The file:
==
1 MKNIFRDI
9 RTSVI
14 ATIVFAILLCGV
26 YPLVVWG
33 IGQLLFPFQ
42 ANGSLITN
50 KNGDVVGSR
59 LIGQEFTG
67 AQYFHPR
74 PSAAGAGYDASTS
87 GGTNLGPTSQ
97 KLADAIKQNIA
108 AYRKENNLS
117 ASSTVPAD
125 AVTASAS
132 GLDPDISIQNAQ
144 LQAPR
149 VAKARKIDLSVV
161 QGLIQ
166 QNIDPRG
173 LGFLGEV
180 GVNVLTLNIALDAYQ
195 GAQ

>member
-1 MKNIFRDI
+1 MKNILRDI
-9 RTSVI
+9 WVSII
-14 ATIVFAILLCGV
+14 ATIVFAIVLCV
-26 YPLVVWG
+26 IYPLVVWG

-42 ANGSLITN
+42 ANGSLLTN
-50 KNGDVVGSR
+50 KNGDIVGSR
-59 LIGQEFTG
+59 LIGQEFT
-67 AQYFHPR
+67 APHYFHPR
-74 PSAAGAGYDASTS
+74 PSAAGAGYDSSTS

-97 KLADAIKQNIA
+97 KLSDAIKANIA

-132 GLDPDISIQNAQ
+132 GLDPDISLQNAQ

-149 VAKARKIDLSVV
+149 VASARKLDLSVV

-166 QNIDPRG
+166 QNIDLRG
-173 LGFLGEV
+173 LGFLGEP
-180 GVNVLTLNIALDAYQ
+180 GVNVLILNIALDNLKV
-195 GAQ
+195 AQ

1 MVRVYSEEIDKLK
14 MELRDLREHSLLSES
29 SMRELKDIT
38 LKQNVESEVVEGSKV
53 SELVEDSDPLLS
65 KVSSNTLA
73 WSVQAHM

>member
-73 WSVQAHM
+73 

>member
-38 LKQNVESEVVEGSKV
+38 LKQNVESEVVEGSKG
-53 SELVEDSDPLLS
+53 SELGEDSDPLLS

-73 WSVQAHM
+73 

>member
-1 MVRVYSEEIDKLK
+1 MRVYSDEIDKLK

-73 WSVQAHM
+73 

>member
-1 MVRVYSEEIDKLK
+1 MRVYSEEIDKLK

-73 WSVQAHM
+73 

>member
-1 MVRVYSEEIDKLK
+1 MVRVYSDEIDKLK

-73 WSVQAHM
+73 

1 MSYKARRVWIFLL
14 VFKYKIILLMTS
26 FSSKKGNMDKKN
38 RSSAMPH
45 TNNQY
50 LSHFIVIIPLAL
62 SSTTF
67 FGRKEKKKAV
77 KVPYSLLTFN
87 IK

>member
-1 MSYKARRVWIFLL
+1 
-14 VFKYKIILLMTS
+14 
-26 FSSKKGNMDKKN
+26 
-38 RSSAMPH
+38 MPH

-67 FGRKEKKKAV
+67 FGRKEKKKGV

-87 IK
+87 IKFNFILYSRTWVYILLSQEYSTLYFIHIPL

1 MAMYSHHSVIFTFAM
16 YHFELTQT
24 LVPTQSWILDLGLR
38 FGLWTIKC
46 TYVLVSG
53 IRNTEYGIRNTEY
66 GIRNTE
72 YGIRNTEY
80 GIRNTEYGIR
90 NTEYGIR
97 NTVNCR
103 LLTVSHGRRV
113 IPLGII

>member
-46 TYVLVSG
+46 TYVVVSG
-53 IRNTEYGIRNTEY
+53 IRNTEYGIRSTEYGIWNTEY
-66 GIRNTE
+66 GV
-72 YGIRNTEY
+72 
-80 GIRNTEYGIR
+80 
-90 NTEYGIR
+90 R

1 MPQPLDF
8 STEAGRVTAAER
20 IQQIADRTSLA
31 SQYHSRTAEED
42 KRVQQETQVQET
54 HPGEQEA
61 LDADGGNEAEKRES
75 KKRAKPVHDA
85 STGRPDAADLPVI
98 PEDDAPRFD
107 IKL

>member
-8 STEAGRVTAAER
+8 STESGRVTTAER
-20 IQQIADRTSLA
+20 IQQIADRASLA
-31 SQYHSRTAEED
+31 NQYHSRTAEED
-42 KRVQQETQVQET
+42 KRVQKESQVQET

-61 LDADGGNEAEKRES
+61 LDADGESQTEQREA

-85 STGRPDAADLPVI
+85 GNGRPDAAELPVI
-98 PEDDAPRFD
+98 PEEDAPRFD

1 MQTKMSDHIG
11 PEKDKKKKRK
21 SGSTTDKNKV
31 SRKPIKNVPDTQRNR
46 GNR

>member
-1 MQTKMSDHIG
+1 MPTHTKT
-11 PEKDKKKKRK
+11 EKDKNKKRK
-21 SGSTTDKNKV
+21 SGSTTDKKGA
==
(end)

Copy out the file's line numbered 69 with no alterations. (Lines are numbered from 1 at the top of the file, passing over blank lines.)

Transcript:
+38 LKQNVESEVVEGSKG